A female police employee was stabbed to death by a Tunisian man at a police station southwest of Paris on Friday, the local prosecutor's office and a police source told AFP.
The attacker was fatally wounded when an officer opened fire on him at the station in Rambouillet, a wealthy commuter town about 60 kilometres (40 miles) from Paris, a police source told AFP on condition of anonymity.
The attack took place in the secure entrance area of the station at around 2:20 pm (1220 GMT), the police source added.
The woman, 48, was stabbed in the throat twice, the source said.
Prime Minister Jean Castex and Interior Minister Gerald Darmanin both announced they were heading to the scene.
The assailant was aged 36 and was unknown to security services, sources close to the investigation told AFP.
France has faced a series of attacks blamed on radicals in recent years that have cost the lives of hundreds of people.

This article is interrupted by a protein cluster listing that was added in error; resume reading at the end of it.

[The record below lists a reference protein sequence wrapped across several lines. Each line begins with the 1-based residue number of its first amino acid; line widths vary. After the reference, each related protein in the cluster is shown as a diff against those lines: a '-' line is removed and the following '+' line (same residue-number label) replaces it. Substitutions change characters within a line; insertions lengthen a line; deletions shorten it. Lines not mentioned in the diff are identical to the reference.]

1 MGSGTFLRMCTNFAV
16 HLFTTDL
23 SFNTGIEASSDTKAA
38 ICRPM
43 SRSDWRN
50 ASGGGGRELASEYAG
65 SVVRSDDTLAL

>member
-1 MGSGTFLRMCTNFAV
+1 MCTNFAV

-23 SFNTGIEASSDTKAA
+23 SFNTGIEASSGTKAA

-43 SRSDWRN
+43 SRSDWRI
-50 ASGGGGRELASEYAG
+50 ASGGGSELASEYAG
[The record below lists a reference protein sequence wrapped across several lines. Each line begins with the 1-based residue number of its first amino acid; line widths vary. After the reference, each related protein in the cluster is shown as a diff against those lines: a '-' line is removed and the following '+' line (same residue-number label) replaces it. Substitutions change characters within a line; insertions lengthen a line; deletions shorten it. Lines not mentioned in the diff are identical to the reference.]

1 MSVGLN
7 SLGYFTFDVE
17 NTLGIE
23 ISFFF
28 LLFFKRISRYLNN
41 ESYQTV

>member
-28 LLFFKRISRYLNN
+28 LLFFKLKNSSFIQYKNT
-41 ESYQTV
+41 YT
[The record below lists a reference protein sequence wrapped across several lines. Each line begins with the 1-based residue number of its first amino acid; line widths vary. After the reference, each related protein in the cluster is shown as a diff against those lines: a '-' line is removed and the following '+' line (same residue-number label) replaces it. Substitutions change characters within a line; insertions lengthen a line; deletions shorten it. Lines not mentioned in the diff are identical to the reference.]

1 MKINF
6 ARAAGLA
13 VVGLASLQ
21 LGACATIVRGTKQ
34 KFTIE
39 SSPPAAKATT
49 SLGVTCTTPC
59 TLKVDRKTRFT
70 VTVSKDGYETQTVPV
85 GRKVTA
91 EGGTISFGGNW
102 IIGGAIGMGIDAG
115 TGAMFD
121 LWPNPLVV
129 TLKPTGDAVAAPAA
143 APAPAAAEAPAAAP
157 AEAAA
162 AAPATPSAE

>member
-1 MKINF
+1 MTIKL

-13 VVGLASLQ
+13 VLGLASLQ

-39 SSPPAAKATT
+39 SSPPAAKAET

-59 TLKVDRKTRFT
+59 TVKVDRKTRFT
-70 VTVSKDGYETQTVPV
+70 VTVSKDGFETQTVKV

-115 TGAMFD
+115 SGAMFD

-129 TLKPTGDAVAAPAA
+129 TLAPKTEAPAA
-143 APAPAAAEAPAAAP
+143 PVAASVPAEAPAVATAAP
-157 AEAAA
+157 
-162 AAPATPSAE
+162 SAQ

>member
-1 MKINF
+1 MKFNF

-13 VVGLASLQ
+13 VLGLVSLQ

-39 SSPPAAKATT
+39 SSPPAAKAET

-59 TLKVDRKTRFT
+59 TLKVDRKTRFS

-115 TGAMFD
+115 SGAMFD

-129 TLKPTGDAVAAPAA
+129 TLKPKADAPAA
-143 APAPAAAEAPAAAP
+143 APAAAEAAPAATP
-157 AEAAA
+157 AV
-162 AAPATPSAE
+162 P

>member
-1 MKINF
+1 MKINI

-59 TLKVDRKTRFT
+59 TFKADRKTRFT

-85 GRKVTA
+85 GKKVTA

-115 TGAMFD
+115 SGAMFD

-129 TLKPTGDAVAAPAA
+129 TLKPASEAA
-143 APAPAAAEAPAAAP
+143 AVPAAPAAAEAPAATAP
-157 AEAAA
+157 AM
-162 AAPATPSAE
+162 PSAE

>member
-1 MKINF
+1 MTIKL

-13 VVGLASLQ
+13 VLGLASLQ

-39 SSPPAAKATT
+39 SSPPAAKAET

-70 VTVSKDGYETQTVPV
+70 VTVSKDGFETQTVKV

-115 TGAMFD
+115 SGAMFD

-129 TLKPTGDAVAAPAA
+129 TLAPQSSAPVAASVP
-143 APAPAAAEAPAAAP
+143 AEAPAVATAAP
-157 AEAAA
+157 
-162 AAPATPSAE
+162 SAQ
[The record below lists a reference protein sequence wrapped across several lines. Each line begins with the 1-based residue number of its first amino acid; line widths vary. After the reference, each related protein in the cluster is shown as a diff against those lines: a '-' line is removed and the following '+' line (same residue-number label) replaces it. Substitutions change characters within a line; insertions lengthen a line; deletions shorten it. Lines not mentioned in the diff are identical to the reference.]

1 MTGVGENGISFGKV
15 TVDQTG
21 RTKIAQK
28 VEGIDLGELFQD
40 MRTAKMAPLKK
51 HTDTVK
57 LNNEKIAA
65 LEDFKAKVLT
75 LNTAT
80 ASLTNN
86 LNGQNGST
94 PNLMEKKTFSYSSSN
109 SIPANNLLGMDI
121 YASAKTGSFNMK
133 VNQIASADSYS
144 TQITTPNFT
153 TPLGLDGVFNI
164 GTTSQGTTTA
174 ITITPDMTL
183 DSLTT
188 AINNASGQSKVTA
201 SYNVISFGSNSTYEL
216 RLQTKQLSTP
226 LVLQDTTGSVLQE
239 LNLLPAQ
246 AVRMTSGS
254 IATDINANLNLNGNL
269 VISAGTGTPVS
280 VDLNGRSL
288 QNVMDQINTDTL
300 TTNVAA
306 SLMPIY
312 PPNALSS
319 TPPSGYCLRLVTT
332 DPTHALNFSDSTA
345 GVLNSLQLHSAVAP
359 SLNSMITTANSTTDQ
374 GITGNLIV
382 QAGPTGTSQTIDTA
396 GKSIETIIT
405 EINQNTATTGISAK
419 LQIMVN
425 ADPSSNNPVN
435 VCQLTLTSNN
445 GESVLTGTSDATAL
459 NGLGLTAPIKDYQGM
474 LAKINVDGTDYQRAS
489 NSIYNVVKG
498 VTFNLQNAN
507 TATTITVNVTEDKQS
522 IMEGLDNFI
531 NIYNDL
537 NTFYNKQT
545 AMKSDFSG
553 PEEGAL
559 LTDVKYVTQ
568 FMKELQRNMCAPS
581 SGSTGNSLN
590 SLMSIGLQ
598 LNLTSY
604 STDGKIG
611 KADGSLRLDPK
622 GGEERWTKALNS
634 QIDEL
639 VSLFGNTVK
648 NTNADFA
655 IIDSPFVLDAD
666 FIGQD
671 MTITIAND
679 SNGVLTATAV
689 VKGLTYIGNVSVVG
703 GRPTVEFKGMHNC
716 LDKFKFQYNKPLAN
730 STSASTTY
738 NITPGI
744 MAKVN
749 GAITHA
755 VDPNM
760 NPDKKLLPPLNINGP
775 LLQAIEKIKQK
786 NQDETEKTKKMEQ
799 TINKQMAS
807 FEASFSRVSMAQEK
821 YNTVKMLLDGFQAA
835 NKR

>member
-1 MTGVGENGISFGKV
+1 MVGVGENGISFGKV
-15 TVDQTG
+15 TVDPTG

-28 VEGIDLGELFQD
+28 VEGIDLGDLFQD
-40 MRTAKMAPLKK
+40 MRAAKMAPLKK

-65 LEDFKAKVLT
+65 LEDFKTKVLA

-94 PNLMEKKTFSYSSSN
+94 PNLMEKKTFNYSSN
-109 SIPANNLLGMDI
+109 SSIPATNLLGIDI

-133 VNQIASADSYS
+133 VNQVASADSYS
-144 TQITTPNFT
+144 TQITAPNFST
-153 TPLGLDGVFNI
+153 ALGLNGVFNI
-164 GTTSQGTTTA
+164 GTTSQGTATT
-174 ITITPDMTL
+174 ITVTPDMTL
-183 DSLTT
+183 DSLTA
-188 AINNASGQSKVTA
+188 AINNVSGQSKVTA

Spate of attacks
Several attacks over the last year have reignited concerns about the spread of radicalism inside France as well as immigration.
In September, a Pakistani man wounded two people with a meat cleaver outside the former offices of satirical magazine Charlie Hebdo.
On October 16, a young Chechen refugee beheaded teacher Samuel Paty who had showed some caricatures to his pupils.
And on October 29, three people were killed when a recently arrived Tunisian went on a stabbing spree in a church in the Mediterranean city of Nice.
These came after the massacres carried out by extremists from 2015 that began with the massacre of staff in the offices of Charlie Hebdo in January that year.
In France's deadliest peacetime atrocity, 130 people were killed and 350 were wounded when suicide bombers and gunmen attacked the Stade de France stadium, bars and restaurants in central Paris and the Bataclan concert hall in November 2015.
And in 2016 a man rammed a truck into a Bastille Day crowd in Nice in 2016, killing 86 people.
President Emmanuel Macron's government has introduced legislation to tackle radical activity in France, a bill that has stirred anger in some Muslim countries.
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